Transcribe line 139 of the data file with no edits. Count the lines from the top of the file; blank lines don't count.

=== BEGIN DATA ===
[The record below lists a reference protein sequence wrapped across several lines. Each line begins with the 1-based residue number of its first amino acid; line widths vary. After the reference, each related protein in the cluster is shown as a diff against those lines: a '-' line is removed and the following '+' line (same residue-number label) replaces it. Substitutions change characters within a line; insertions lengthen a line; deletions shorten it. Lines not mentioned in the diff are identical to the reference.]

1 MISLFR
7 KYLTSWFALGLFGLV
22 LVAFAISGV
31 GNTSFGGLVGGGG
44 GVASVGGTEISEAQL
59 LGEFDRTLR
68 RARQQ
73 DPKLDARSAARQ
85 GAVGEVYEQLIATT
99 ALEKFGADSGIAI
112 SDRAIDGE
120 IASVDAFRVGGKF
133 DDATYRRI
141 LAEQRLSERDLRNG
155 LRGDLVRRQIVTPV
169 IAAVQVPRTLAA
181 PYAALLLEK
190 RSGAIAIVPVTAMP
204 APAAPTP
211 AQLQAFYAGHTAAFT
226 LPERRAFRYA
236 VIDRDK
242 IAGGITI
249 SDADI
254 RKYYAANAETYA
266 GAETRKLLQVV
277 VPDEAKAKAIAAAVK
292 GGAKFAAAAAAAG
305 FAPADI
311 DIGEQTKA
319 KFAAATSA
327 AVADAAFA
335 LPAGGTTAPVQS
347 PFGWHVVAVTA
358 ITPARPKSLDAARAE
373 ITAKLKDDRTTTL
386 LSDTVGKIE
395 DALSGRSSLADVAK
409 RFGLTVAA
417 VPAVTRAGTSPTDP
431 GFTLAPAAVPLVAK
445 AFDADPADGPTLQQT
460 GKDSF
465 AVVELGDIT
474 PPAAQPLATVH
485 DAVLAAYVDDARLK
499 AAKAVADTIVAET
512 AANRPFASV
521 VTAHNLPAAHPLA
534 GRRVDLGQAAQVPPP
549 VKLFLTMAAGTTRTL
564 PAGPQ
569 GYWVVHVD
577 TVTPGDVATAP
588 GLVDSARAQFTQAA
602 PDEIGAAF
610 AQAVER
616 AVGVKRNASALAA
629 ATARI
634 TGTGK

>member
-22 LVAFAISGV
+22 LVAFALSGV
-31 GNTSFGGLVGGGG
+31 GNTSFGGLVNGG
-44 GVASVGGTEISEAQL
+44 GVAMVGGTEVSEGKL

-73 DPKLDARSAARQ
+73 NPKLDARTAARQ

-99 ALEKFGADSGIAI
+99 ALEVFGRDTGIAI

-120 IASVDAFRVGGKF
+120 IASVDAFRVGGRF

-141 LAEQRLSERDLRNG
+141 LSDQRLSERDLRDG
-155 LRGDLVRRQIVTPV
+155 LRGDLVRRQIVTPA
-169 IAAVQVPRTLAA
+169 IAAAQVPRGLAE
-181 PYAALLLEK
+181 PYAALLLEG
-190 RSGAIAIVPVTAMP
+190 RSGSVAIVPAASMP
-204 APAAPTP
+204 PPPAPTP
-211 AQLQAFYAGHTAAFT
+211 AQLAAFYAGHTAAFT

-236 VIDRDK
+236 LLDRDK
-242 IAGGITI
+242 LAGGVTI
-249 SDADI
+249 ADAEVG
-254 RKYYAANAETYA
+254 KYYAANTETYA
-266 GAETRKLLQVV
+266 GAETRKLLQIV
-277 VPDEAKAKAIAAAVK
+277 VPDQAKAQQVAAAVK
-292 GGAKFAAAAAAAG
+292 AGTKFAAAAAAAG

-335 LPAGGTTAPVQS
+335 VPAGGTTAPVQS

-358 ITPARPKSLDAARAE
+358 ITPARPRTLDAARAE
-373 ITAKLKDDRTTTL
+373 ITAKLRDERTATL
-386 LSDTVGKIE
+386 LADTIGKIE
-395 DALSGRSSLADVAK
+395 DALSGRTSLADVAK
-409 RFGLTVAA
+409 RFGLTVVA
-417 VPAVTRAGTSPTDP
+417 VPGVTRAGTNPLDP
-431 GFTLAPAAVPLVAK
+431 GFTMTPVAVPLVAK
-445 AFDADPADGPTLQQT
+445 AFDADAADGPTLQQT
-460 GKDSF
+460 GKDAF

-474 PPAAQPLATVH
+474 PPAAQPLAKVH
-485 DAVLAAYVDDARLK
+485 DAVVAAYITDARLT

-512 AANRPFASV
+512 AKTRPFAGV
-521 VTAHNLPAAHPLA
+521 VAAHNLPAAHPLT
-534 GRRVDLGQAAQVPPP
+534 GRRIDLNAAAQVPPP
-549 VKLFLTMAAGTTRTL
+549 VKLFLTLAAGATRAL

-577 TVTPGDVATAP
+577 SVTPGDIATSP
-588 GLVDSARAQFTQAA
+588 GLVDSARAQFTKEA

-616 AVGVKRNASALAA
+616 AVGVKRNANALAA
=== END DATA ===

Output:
-616 AVGVKRNASALAA